We got there mid-way through blessthefall’s set – they were good, not really what I expected (I’ve only heard a handful of their songs), but nothing mind-blowing either. The crowd seemed to love them though.

Crown the Empire came on at 9:40 and I was a little disappointed that they only played an hour. There was a lot of stuff from their latest album, Retrograde, which is super mellow compared to their older albums. The highlight for me was when they played “The Fallout” (the song that first introduced me to CTE) right before the encore. And while I like “Millennia“, I’m not entirely sure why they decided to slow the set down.

Overall, they were good but not great. I’m glad I got a chance to see them live, but I probably won’t run for tickets the next time they’re in town. Also, where the heck is Dave?


Biffy Clyro – November 25

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When I was in Dublin at the end of November, my sister andI saw Biffy Clyro at 3 Arena. First of all, that place is HUGE. Secondly, Biffy always puts on an incredible show – everything from their explosive opening song “Wolves of Winter” to their brilliant (in multiple ways) light show. They played a lot of my faves and my sister lost it when they started “JustBoy”. They’re such polished performers and you’d be lucky to catch them live to see what a real rock show is like.

Meanwhile, Brand New opened for them and, while they were decent, they weren’t great. Their set was designed to appeal to hardcore BN fans and the majority of the audience couldn’t have cared less. I’m a casual BN fan so i was disappointed when they sped through my favourite song “Sic Transit Gloria” but then played a 12 minute outro. As a headliner, they would have been impressive; as an opening band, they seemed to waste their time on being Artists and not actually making an effort to appeal to people who may not have listened to them before.


Phil Coulter – November 26

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Also in Dublin, we went to Dun Laoghaire (sorta of a suburb type place, 20 minutes from the city centre), to see my dad’s favourite musician, Phil Coulter, an Irish legend, perform. It was a two hour long show that included a mini intermission; most of the perfromance was Mr. Coulter sitting at a piano and chatting with the audience before delighting our ears with some of his original compositions (including my favourite, “Coultergeist“) as well as classic Christmas tunes (such as “Silent Night“, with his wife Geraldine singing). Another guest included a former Celtic Thunder member, Paul Byrom, who serenaded us with songs that Phil wrote for him.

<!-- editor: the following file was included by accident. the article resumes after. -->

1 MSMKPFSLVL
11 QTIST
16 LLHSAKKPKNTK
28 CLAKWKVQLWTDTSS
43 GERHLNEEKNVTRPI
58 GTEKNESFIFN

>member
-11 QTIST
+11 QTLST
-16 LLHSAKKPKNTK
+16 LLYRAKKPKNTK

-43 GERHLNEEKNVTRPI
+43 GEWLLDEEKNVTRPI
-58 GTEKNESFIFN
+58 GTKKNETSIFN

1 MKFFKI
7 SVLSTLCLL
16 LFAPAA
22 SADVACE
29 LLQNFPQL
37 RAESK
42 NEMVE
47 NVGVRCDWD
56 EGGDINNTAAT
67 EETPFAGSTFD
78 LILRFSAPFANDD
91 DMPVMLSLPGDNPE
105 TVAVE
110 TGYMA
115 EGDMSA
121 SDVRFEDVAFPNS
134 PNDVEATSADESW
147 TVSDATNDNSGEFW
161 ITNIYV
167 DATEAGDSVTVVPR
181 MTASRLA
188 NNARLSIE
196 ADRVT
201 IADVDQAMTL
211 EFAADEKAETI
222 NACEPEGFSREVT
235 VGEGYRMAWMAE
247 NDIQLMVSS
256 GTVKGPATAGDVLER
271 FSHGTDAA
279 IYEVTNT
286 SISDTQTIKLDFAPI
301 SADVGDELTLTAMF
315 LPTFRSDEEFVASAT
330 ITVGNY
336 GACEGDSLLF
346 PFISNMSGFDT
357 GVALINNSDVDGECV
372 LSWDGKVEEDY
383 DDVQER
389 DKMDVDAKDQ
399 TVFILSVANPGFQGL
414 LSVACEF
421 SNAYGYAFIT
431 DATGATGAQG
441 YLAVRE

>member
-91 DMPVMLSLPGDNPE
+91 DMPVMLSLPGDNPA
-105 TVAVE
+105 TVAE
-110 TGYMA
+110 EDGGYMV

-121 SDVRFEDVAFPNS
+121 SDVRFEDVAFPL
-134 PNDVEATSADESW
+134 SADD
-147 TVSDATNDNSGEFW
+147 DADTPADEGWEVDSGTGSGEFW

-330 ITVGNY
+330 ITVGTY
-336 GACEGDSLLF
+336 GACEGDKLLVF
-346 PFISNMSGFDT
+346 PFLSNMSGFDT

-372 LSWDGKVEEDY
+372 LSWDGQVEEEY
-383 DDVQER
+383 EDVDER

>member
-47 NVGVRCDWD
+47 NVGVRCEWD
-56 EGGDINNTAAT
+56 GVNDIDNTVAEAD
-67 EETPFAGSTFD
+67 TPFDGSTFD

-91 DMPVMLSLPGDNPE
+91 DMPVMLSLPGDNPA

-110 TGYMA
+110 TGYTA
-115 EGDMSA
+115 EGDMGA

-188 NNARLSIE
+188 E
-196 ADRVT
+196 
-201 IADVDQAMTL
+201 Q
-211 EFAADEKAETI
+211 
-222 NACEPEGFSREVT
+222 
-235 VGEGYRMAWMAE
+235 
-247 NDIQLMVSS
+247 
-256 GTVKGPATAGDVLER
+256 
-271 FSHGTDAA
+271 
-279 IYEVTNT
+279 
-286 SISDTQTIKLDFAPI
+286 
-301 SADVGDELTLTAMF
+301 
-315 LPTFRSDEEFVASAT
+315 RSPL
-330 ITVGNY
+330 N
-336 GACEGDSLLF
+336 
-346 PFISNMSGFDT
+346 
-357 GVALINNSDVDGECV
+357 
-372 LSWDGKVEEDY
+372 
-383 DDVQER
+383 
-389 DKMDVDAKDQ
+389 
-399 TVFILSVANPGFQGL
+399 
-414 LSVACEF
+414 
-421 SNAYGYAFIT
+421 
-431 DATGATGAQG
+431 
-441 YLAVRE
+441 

We sat in the third row and even got a shout out from Phil himself who had been told that we’d travelled all the way from Canada to see him (he never plays here). It was a mellow evening, but we were all stoked to hear (and later meet!) the man who usually soundtracks our Sunday nights at home.


Hands Like Houses – November 30

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We’ve seen Hands Like Houses twice but both times it was a short set so we were excited to see them headline. Opening band The Color Morale was pretty good; I saw part of their set at Warped a couple of years ago but haven’t really gotten into them. Next was Our Last Night; I’m more familiar with their covers but I recognized quite a few of the songs they played, including “Road to the Throne”, and their cover of “Cold Water”, featuring The Color Morale’s Garrett and Hands Like Houses’ Trenton, was fantastic.

HLH was, of course, amazing. They were energetic and lively and the entire club was sweating like nobody’s business within minutes of them taking the stage. They played a lot of songs from their most recent album, Dissonants, including lead single “I Am” and “Colourblind” (which I love), and older songs like “A Tale of Outer Suburbia“. Basically, the show was 10/10 and I would absolutely see them again (and not just because the lead singer is cute)!

Top 10 (but actually 15) of 2013